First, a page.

Housing and Urban Development Secretary Dr. Ben Carson panned the mainstream media for misreporting key facts regarding suburban demographics in scrutinizing and criticizing President Donald Trump’s decision to reverse an Obama-era housing regulation.
Last month, the Trump administration reversed a rule, called Affirmatively Furthering Fair Housing (AFFH), that would have authorized HUD to get rid of single-family zoning and require that high-density, low-rent apartment buildings be constructed in suburban neighborhoods to achieve pre-determined racial quotas.
The administration dubbed the apartments as “stack and pack” housing that would destroy the quality of life in suburbs.
Shortly after the administration reserved the rule, the president was — predictably — label a racist.
But in an interview with Just The News, Carson pushed back, saying media critics were ignorant of the fact that a majority of minorities already live in suburbia.
“I’ve grown to expect little in the way of analysis or truth from most of the media,” the laid-back Carson said.
“So many of them said that our policy is racist, and we’re trying to keep suburbs white and silly stuff like that. You know, they don’t know the facts,” he continued.
“They don’t know that 52 percent of African-Americans live in the suburbs, that 60 percent of Hispanics live in the suburbs, 62 percent of Asian-Americans live in the suburbs,” he added.
Separately, Matt Schuck, HUD’s director of strategic communications, said the department analyzed the top 100 metropolitan regions of the country by population size to come up with the data.
But in fact, prior research has produced similar findings.
“Today, the majority — 52 percent — of African Americans in the nation’s top 100 metro areas live in the suburbs of those regions … In 2000, the majority — 55 percent — of African Americans in the 100 largest metro areas lived in the big cities that anchor those regions,” Alana Semuels wrote in The Atlantic in October 2016, citing research by Brookings Institution fellow Elizabeth Kneebone.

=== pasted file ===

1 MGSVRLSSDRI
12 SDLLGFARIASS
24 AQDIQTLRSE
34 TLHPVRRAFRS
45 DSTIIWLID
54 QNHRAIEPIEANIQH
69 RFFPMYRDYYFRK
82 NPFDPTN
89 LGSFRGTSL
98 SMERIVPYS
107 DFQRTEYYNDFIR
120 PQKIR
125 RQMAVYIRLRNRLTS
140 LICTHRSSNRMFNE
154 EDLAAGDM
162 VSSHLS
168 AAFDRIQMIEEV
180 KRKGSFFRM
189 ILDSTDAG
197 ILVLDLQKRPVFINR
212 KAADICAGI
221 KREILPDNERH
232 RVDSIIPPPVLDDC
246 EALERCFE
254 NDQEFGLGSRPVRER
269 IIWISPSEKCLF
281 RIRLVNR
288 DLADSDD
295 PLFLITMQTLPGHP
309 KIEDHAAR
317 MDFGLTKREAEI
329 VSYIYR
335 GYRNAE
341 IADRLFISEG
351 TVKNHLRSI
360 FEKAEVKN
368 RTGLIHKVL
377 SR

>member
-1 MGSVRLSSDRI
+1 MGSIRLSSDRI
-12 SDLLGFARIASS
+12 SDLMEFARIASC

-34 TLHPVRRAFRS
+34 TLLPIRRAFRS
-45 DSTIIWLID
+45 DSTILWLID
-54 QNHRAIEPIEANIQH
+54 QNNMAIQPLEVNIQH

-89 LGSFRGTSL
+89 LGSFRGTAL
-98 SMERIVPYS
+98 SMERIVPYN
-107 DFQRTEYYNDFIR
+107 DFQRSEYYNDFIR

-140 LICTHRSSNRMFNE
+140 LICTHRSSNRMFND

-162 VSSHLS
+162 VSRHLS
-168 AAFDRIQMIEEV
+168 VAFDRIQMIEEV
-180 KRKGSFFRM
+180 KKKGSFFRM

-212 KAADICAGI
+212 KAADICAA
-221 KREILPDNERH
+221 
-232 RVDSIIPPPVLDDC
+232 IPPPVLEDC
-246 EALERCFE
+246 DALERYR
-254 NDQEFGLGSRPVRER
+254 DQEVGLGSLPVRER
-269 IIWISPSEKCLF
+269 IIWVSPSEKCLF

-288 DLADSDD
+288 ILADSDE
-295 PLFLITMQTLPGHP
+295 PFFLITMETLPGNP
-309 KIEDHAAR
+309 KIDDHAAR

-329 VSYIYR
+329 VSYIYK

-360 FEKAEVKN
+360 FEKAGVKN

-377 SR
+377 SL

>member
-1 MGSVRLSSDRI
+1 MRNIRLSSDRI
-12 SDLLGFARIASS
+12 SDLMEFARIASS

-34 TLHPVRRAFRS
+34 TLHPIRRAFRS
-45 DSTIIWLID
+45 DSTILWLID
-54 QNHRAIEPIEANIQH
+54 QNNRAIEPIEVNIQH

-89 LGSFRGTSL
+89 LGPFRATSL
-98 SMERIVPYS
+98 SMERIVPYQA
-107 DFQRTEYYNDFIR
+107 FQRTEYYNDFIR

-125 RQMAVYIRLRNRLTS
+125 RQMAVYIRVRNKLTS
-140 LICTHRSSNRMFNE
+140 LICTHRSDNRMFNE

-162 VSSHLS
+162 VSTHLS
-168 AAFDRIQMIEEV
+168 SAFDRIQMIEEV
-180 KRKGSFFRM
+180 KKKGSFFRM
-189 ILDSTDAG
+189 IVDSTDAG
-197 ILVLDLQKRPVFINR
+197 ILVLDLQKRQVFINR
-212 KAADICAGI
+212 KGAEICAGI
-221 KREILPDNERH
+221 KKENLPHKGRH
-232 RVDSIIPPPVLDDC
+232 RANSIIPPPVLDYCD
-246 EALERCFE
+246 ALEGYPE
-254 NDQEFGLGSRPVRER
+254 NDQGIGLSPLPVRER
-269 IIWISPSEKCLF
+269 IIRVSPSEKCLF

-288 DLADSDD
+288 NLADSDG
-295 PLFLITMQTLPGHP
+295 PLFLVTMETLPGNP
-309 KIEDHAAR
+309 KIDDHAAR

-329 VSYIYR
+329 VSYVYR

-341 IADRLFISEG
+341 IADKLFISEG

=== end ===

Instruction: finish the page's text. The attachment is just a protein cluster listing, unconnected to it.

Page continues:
And in 2018, the Pew Research Center noted, “Urban and suburban counties are becoming more racially and ethnically diverse at a much faster pace than rural counties,” noting that since 2000, “the white population did not grow as sharply as other groups did, leading to a decline in the white share of the total U.S. and suburban populations.”
Both Trump and Carson defended the administration’s policy change in a July Wall Street Journal op-ed.
“We reject the ultraliberal view that the federal bureaucracy should dictate where and how people live. We believe the suburbs offer a wonderful life for Americans of all races and backgrounds when they are allowed to grow organically, from the bottom up,” they wrote.
“Americans of all walks of life have voted with their feet and put down roots in the suburbs. Across income segments and demographic groups, households have higher rates of homeownership in the suburbs than in urban centers,” they added. “Decades of liberal governance have tragically made many urban cities unaffordable and others unlivable, unable to provide for their citizens’ basic needs in housing, public safety and education.”
And Richard Florida, a noted urbanist and a distinguished visiting fellow at New York University’s Schack Institute of Real Estate, wrote in 2019: “Today’s suburbs no longer look much like the lily-white places portrayed on 1950s and 1960s sitcoms.”
In his interview, Carson reiterated his and the president’s ‘go local’ stance when it comes to housing and zoning.
“What we’re saying is the suburbs — and the people who are responsible at the local level — can run it anywhere they want, they can build whatever they want, but let them do it, not the federal government,” he said. “Because we want people doing things who are responsible to the voters and therefore will work in a way that makes sense in their various localities.”
Author: Jon Dougherty